Blogging Bayport Alameda

March 29, 2019

500 acres v. 6 acres

Filed under: Alameda — Lauren Do @ 6:09 am

This was a great piece in the Alameda Magazine about Measure A and B.  It was one of the earliest pieces on the subject courtesy of Steven Tavares.  It’s one of the pieces that has been largely ignored by Measure B proponents because it comes off as too reasonable.


The McKay Avenue property was previously a site operated by the General Services Administration for the federal government, with a portion of the property once serving as barracks for the U.S. Navy. That building is slated to become a 90-unit facility for homeless seniors. Rehabilitation of the building will include remodeling the small rooms to include a bathroom and small kitchenette, Biggs said.

“This will allow seniors to live and die in dignity after living on the streets,” he said.

Living on the streets can take an especially heavy toll on homeless seniors. A 55-year-old homeless person typically has medical problems similar to a housed person who is 20 years older, Biggs said. In addition, many seniors become homeless after turning 50, often after a sudden and serious financial setback, such as a major illness.

Biggs, who also lives in the area, said he’s been more than willing to listen to neighbors’ concerns about the project. “I have no desire to create an unsafe situation,” he said.

Representatives of the Alameda Point Collaborative and Friends of Crab Cove met with a facilitator, but not before the neighborhood group ended the talks when the ballot measure had garnered enough signatures to trigger an election.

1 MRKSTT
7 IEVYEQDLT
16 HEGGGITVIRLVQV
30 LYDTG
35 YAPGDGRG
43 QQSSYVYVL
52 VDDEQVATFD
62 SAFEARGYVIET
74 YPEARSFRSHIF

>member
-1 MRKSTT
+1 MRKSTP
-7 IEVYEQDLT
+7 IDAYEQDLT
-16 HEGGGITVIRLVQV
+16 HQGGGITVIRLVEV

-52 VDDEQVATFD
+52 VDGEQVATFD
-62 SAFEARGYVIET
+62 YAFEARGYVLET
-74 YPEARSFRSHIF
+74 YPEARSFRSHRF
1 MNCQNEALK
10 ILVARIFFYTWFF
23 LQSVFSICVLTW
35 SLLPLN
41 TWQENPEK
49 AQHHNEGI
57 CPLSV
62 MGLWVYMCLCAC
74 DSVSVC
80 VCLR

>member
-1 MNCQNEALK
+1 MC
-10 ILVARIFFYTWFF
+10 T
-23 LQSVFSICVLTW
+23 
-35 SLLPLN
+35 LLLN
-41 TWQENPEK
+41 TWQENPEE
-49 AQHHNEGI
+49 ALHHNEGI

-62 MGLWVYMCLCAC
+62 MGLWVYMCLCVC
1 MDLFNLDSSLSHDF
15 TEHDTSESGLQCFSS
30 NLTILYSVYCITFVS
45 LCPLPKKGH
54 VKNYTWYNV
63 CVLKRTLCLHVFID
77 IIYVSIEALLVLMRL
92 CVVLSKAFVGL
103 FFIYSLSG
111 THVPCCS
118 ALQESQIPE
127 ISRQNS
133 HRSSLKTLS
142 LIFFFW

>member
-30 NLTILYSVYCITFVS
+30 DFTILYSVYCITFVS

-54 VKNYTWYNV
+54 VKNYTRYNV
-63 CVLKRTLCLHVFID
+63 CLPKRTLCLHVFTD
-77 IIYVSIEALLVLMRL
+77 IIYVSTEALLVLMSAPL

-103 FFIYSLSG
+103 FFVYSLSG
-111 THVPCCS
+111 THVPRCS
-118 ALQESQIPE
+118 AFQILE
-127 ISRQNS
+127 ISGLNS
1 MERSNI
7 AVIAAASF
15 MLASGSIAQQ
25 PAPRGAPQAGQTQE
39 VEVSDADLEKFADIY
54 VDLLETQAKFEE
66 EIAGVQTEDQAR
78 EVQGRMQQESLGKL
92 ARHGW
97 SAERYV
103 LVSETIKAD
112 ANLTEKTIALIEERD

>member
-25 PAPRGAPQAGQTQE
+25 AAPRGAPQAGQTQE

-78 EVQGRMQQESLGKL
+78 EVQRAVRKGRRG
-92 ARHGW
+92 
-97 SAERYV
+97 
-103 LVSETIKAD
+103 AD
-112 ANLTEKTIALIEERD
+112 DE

Biggs believes fears about hordes of homeless people rushing to the area is irrational. Similar concerns were raised two decades ago and proven to be without merit when the Alameda Point Collaborative was founded at Alameda Point, he said. ‘“Open space’ sells in Alameda even though there’s 500 acres of open space and 6 acres for serving the homeless,” said Biggs, referring to the neighborhood group’s call to have the McKay property be “open space.”

Yeah, for those that don’t remember a former City Council candidate once called folks that were moving into Alameda Point at the Alameda Point Collaborative the “dregs of society” and warned that people would need to put up barbed wire.   You could literally just cut and paste what was said in that video clip more than 12 years ago and it would sound the same as what some people are saying today about the Wellness Center.


As late as 2017, Building 1 was used as a testing lab for the U.S. Food and Drug Administration, which tested contaminated meats and dangerous pathogens. A walk through the building conjures the imagery of a horror movie set in a macabre mental health institution. Some lab doors are ominously labelled for testing of E.coli and botulism. “They’re worried about the dangers of homeless coming here,” Biggs said of Friends of Crab Cove, “but I’ve never heard anybody complain about all the things that were coming through this lab.”


  1. No worries-we’ll still have E. coli and botulism from the new occupants! Plus an added bonus of Hepatitus A and typhus similar to the current outbreaks in homeless communities in LA and San Diego. They even have “trench fever” among the homeless in Seattle. Did we forgot the rampant mental illness and drug addiction? I’m sure AC Transit will be employing extra cleaning crews for the homeless overflow each day, and the hundreds of schoolchildren who walk right by there every day will never have contact with discarded needles, or infected outpatients, so Alameda residents will be protected. Everything is fine here-move along.